How Adventurous is your CEO?
The Death of Steve Appleton and its Effect on Other Companies
Legally, CEO’s are not obligated to disclose hobbies to their company’s board of directors. However, with the recent death of Micron’s CEO, Steve Appleton, board members are becoming more concerned about being left in the dark. Appleton perished when the private small-engine plane he was piloting crashed in February. Directors and shareholders alike are wondering if their CEO’s also partake in risky hobbies. Future plans of expansion and investment are instantly delayed if the key leader suddenly cannot continue to work in their normal capacity. Meanwhile, businesses without a succession plan in place will undoubtedly suffer financial troubles should they unexpectedly lose their top executive.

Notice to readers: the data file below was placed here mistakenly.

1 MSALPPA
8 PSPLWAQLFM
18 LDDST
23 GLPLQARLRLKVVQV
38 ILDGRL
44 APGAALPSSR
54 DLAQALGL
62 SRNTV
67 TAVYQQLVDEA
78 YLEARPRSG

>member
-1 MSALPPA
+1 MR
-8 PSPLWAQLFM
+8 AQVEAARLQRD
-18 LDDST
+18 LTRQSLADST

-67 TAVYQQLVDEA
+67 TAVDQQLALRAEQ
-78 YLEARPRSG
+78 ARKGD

“The Micron tragedy should be a wake-up call for boards,” says William M. Mower, a partner at law firm Maslon Edelman Borman & Brand LLP. The board of directors relies heavily on their CEO to protect and grow their investment firm. If the CEO could die at any moment because of some risky activity, the board deserves to know about it. However, since executives are not legally required to disclose this information, stakeholders in a company need to find another solution.
A board of directors was not entirely sure of their CEO’s hobbies, but was aware of his desire to race sailing yachts. Before his employment, this particular CEO had participated annually in the America’s Cup. During one race, the conditions were so treacherous that seven sailors perished on various boats. Afraid of suddenly losing their key component to the company, the board of directors decided to purchase key person coverage on their Chief Executive worth $10 million. The policy is structured so the company is named as the owner and beneficiary, meanwhile the CEO is named as the insured.
Companies can utilize coverages such as Key Person Insurance; buy sell insurance and critical asset protection to protect their investments in human capital on a worldwide basis.